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Chapter: Medical Physiology: Sensory Receptors, Neuronal Circuits for Processing Information

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Instability and Stability of Neuronal Circuits

Almost every part of the brain connects either directly or indirectly with every other part, and this creates a serious problem.

Instability and Stability of Neuronal Circuits

Almost every part of the brain connects either directly or indirectly with every other part, and this creates a serious problem. If the first part excites the second, the second the third, the third the fourth, and so on until finally the signal re-excites the first part, it is clear that an excitatory signal entering any part of the brain would set off a continuous cycle of re-excitation of all parts. If this should occur, the brain would be inun-dated by a mass of uncontrolled reverberating signals—signals that would be transmitting no infor-mation but, nevertheless, would be consuming the cir-cuits of the brain so that none of the informational signals could be transmitted. Such an effect occurs in widespread areas of the brain during epileptic seizures. How does the central nervous system prevent this from happening all the time? The answer lies mainly in two basic mechanisms that function throughout the central nervous system: (1) inhibitory circuits and (2) fatigue of synapses.

Inhibitory Circuits as a Mechanism for Stabilizing Nervous System Function

Two types of inhibitory circuits in widespread areas of the brain help prevent excessive spread of signals: (1) inhibitory feedback circuits that return from the termini of pathways back to the initial excitatory neurons of the same pathways—these circuits occur in virtually all sensory nervous pathways and inhibit either the input neurons or the intermediate neurons in the sensory pathway when the termini become overly excited; and (2) some neuronal pools that exert gross inhibitory control over widespread areas of the brain—for instance, many of the basal ganglia exert inhibitory influences throughout the muscle control system.

Synaptic Fatigue as a Means for Stabilizing the Nervous System

Synaptic fatigue means simply that synaptic transmis-sion becomes progressively weaker the more pro-longed and more intense the period of excitation. Figure 46–18 shows three successive records of a flexor reflex elicited in an animal caused by inflicting pain in the footpad of the paw. Note in each record that the strength of contraction progressively “decrements”— that is, its strength diminishes; much of this effect is caused by fatigue of synapses in the flexor reflex circuit. Furthermore, the shorter the interval between successive flexor reflexes, the less the intensity of the subsequent reflex response.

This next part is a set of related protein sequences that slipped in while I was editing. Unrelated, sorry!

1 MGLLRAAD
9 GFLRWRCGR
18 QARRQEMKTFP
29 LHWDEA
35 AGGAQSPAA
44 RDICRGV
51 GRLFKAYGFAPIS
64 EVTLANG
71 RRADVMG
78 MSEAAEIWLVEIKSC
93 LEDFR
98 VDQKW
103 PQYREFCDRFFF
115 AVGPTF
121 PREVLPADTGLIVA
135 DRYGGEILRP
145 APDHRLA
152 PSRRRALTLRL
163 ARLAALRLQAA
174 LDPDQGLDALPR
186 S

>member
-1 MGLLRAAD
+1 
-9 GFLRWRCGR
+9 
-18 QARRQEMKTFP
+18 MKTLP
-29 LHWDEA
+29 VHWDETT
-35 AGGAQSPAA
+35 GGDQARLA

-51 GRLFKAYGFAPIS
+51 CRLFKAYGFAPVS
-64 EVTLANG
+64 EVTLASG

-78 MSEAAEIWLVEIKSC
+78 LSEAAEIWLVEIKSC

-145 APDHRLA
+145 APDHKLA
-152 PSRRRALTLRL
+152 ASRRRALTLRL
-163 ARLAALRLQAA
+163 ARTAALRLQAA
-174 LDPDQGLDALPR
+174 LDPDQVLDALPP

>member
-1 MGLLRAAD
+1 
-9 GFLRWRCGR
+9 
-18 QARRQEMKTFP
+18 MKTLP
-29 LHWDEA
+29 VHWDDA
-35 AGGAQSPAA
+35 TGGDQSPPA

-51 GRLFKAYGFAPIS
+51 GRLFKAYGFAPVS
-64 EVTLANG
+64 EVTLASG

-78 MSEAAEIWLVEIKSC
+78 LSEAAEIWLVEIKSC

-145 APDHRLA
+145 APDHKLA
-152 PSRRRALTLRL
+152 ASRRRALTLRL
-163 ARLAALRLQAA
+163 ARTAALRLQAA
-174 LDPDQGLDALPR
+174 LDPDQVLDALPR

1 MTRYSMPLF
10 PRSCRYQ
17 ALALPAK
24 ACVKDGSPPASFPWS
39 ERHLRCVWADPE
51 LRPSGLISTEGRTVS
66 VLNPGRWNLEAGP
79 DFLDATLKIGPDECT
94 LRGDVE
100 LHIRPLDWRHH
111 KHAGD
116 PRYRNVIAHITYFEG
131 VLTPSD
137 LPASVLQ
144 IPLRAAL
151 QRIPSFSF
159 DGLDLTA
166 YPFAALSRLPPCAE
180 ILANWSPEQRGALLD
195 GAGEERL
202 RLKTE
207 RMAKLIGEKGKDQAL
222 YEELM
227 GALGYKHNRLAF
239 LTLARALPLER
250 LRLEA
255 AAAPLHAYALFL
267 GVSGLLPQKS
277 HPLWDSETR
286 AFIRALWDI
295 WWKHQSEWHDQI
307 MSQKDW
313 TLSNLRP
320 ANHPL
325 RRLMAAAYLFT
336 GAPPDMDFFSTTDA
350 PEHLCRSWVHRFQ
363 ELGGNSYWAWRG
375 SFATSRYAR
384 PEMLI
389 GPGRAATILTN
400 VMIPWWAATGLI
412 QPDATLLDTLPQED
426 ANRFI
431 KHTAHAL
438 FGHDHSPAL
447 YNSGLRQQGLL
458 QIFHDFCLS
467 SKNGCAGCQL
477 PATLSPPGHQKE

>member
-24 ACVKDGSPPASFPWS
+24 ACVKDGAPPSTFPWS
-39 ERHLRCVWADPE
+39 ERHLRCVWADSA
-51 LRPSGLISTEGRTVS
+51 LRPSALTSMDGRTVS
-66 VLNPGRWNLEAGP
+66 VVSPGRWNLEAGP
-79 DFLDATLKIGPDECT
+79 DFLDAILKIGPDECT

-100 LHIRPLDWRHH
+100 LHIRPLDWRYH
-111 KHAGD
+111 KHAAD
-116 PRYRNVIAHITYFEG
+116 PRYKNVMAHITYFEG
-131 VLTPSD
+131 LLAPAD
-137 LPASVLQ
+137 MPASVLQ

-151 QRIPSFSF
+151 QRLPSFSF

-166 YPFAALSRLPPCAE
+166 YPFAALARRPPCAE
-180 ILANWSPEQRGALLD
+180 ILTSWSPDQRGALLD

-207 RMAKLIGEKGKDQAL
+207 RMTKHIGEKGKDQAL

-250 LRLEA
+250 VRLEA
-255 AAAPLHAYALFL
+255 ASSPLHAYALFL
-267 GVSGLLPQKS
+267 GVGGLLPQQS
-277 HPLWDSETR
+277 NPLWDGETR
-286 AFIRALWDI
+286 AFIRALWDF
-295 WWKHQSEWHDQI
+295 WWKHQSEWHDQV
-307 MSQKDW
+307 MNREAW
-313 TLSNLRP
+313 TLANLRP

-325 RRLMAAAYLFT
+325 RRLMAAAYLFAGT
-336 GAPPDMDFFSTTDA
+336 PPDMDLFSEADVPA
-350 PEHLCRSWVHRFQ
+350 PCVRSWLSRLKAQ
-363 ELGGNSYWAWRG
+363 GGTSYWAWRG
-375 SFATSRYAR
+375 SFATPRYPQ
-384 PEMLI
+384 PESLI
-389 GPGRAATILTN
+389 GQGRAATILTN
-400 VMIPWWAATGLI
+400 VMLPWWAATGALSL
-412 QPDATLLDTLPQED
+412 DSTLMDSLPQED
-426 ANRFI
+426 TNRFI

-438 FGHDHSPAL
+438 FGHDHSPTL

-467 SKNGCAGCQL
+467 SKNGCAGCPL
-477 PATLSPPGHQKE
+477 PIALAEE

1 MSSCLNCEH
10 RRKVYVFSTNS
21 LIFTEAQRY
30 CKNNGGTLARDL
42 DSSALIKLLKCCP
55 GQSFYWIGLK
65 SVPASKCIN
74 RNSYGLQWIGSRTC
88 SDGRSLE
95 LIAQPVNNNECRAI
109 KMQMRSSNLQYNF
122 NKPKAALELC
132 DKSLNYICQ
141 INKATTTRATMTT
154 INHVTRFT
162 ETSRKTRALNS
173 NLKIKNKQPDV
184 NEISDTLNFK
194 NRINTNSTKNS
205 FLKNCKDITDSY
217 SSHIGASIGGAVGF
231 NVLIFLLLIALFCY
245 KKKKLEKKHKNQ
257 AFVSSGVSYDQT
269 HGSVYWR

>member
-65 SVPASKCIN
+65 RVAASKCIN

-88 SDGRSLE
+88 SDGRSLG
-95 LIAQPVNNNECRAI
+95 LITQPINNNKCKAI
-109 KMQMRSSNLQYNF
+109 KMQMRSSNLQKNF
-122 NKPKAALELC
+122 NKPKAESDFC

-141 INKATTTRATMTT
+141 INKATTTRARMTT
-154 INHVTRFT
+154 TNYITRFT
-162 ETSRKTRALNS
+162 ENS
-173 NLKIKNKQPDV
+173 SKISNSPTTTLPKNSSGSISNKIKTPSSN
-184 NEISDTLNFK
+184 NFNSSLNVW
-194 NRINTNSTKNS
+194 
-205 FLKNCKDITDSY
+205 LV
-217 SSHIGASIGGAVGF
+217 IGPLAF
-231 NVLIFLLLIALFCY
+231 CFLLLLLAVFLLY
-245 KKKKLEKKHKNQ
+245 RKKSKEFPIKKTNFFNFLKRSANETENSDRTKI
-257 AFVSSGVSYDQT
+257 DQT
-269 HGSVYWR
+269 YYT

Automatic Short-Term Adjustment of Pathway Sensitivity by the Fatigue Mechanism. Now let us apply this phenomenonof fatigue to other pathways in the brain. Those that are overused usually become fatigued, so that their sensitivities decrease. Conversely, those that are underused become rested, and their sensitivities increase. Thus, fatigue and recovery from fatigue con-stitute an important short-term means of moderating the sensitivities of the different nervous system cir-cuits. These help to keep the circuits operating in a range of sensitivity that allows effective function.

Long-Term Changes in Synaptic Sensitivity Caused by Automatic Downregulation or Upregulation of Synaptic Receptors. Thelong-term sensitivities of synapses can be changed tremendously by upregulating the number of receptor proteins at the synaptic sites when there is underac-tivity, and downregulating the receptors when there is overactivity. The mechanism for this is the following: Receptor proteins are being formed constantly by the endoplasmic reticular–Golgi apparatus system and are constantly being inserted into the receptor neuron synaptic membrane. However, when the synapses are overused so that excesses of transmitter substance combine with the receptor proteins, many of these receptors are inactivated and removed from the synap-tic membrane.

It is indeed fortunate that upregulation and down-regulation of receptors, as well as other control mech-anisms for adjusting synaptic sensitivity, continually adjust the sensitivity in each circuit to almost the exact level required for proper function.Think for a moment how serious it would be if the sensitivities of only a few of these circuits were abnormally high; one might then expect almost continual muscle cramps, seizures, psy-chotic disturbances, hallucinations, mental tension, or other nervous disorders. But fortunately, the auto-matic controls normally readjust the sensitivities of the circuits back to controllable ranges of reactivity any time the circuits begin to be too active or too depressed.


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